You also have to think about people at risk of a seizure; for instance, the user must be able to stop your motion animations.


The user must understand clearly your website. It has to be readable, predictable and have an input assistance.

Readable means that the same language is used in the website. If the language changes, the reason should be explained, or a translation should be given. Don’t put too many acronyms or abbreviations; if you do put some, give their definitions.

Predictable means that web pages appear and operate in predictable ways. For instance, a functionality will remain the same when the user changes to another page.

 An input assistance helps users avoid and correct typos. If the user makes an input error, the error is detected and identified by the system and the user will be able to correct it.


Content must be robust enough that it can be interpreted by a wide variety of user agents, including assistive technology. For example, if you use the HTML language to develop your website, you have to make sure that it’s a language that assistive devices can read (audio information).

Evaluation tools

Site check tools

You can read the guidelines to the point you know them by heart, or you can invest in a tool to check your site for you.

There are a broad range of prices and level of services. You can also find free tools designed by universities like WAVE, created by Utah State University.

If you want to use a tool checker, you just have to write the web address of the website you want to check, and you will have a description of what’s compliant and what needs more work.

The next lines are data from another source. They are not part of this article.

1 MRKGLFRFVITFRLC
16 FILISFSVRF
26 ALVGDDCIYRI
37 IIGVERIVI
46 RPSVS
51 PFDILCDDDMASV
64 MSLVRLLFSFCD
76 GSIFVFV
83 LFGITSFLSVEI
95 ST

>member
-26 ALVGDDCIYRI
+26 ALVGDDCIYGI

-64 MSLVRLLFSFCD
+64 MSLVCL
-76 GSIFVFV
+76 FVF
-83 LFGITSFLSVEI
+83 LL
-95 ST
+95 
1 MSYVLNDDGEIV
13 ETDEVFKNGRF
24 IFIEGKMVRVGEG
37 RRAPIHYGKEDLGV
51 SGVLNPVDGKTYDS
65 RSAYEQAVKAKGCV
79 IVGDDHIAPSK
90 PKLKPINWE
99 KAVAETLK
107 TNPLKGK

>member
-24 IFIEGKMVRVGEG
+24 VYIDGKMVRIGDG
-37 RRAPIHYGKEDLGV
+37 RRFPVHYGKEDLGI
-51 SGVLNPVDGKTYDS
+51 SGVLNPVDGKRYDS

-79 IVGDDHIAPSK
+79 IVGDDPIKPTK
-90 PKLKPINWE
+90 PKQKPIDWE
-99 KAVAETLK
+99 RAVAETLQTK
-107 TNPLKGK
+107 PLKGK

For example, it is going to assess the colors of your website to check whether you have enough contrast between text and backgrounds. It will tell you about the structures of your website and if it is readable. It is going to study your ARIA Accessible Rich Internet Applications. The Accessible Rich Internet Applications Suite, defines a way to make Web content and Web applications more accessible to people with disabilities. It especially helps with dynamic content and advanced user interface controls developed with HTML, JavaScript, and related technologies.

For example, WAI-ARIA supports two types of checkbox widgets:

  1. Dual-state: The most common type of checkbox, it allows the user to toggle between two choices — checked and not checked.
  2. Tri-state: This type of checkbox supports an additional third state known as partially checked.

Tool bar

You can also add a Web Accessibility Toolbar (WAT). It adds a toolbar to Internet Explorer to aid manual inspection of accessibility related elements on web pages. It is developed by the Web Accessibility Tools Consortium and you can find it on the homeland security website.

Digital marketing agency

You tried to read the guidelines, to follow the advice of the site scan tools, but you’ve realized that it’s too complicated, and it makes you want to throw yourself under a bus? Don’t panic! Just ask your digital marketing company to make your website compliant with the web accessibility rules. It will give you peace of mind (you respect the law) and popularity with a good brand image, because not every site is yet compliant.